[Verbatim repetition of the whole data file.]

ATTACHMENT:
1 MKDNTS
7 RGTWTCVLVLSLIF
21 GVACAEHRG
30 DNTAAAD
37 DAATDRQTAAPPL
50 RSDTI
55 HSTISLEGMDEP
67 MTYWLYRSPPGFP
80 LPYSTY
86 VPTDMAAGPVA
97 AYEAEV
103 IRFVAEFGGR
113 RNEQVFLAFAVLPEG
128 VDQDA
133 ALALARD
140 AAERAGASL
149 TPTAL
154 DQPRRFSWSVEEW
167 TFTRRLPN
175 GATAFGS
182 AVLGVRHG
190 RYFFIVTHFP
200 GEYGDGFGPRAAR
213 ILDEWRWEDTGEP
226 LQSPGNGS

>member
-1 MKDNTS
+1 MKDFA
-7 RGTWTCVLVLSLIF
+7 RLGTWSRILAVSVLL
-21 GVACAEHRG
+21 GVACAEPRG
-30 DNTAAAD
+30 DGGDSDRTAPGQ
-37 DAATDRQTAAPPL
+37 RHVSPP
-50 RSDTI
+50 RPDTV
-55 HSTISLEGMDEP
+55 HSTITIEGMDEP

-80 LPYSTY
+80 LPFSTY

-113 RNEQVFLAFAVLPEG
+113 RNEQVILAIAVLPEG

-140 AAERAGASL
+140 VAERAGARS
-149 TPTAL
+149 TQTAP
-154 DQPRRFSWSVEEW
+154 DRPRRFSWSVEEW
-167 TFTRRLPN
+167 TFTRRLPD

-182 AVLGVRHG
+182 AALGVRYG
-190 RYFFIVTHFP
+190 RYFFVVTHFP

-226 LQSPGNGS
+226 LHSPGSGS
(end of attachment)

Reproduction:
1 MKDNTS
7 RGTWTCVLVLSLIF
21 GVACAEHRG
30 DNTAAAD
37 DAATDRQTAAPPL
50 RSDTI
55 HSTISLEGMDEP
67 MTYWLYRSPPGFP
80 LPYSTY
86 VPTDMAAGPVA
97 AYEAEV
103 IRFVAEFGGR
113 RNEQVFLAFAVLPEG
128 VDQDA
133 ALALARD
140 AAERAGASL
149 TPTAL
154 DQPRRFSWSVEEW
167 TFTRRLPN
175 GATAFGS
182 AVLGVRHG
190 RYFFIVTHFP
200 GEYGDGFGPRAAR
213 ILDEWRWEDTGEP
226 LQSPGNGS

>member
-1 MKDNTS
+1 MKDFA
-7 RGTWTCVLVLSLIF
+7 RLGTWSRILAVSVLL
-21 GVACAEHRG
+21 GVACAEPRG
-30 DNTAAAD
+30 DGGDSDRTAPGQ
-37 DAATDRQTAAPPL
+37 RHVSPP
-50 RSDTI
+50 RPDTV
-55 HSTISLEGMDEP
+55 HSTITIEGMDEP

-80 LPYSTY
+80 LPFSTY

-113 RNEQVFLAFAVLPEG
+113 RNEQVILAIAVLPEG

-140 AAERAGASL
+140 VAERAGARS
-149 TPTAL
+149 TQTAP
-154 DQPRRFSWSVEEW
+154 DRPRRFSWSVEEW
-167 TFTRRLPN
+167 TFTRRLPD

-182 AVLGVRHG
+182 AALGVRYG
-190 RYFFIVTHFP
+190 RYFFVVTHFP

-226 LQSPGNGS
+226 LHSPGSGS